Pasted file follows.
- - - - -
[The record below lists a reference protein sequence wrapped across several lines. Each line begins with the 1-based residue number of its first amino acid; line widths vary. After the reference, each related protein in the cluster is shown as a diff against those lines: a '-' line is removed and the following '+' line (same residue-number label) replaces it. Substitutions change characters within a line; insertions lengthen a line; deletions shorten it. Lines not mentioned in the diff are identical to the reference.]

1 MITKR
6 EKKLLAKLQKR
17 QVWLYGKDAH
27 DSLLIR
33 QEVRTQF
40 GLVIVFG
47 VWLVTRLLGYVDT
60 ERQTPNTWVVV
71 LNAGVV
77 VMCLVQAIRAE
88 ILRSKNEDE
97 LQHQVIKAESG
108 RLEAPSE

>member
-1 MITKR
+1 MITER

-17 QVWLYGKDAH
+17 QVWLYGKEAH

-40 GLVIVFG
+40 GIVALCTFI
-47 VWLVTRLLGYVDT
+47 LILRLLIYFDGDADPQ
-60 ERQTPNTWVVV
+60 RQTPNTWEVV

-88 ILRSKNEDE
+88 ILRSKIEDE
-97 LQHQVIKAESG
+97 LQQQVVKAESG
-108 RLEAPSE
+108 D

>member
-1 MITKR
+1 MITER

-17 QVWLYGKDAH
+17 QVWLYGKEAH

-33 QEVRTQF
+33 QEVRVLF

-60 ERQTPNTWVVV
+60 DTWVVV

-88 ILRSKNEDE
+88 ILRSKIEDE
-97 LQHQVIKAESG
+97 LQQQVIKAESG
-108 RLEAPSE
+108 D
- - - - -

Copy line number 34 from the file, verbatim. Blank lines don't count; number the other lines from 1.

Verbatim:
+1 MITER